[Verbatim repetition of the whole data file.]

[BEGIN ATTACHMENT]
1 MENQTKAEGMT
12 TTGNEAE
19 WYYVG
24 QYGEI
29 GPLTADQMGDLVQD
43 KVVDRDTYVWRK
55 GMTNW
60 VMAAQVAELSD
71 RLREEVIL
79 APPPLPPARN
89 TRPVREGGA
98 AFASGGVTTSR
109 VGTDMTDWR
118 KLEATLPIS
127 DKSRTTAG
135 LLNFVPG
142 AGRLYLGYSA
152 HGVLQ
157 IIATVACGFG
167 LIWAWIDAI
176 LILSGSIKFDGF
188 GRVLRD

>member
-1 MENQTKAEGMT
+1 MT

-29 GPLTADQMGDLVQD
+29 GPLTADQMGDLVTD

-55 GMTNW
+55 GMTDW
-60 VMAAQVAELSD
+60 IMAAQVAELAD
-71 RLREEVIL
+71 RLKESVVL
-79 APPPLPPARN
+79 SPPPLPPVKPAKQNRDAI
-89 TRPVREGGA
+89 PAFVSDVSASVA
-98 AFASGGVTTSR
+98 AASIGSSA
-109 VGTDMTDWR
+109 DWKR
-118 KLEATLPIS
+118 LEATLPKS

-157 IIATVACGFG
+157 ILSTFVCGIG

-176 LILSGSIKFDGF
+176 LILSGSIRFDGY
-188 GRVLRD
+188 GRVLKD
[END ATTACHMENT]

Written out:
1 MENQTKAEGMT
12 TTGNEAE
19 WYYVG
24 QYGEI
29 GPLTADQMGDLVQD
43 KVVDRDTYVWRK
55 GMTNW
60 VMAAQVAELSD
71 RLREEVIL
79 APPPLPPARN
89 TRPVREGGA
98 AFASGGVTTSR
109 VGTDMTDWR
118 KLEATLPIS
127 DKSRTTAG
135 LLNFVPG
142 AGRLYLGYSA
152 HGVLQ
157 IIATVACGFG
167 LIWAWIDAI
176 LILSGSIKFDGF
188 GRVLRD

>member
-1 MENQTKAEGMT
+1 MT

-29 GPLTADQMGDLVQD
+29 GPLTADQMGDLVTD

-55 GMTNW
+55 GMTDW
-60 VMAAQVAELSD
+60 IMAAQVAELAD
-71 RLREEVIL
+71 RLKESVVL
-79 APPPLPPARN
+79 SPPPLPPVKPAKQNRDAI
-89 TRPVREGGA
+89 PAFVSDVSASVA
-98 AFASGGVTTSR
+98 AASIGSSA
-109 VGTDMTDWR
+109 DWKR
-118 KLEATLPIS
+118 LEATLPKS

-157 IIATVACGFG
+157 ILSTFVCGIG

-176 LILSGSIKFDGF
+176 LILSGSIRFDGY
-188 GRVLRD
+188 GRVLKD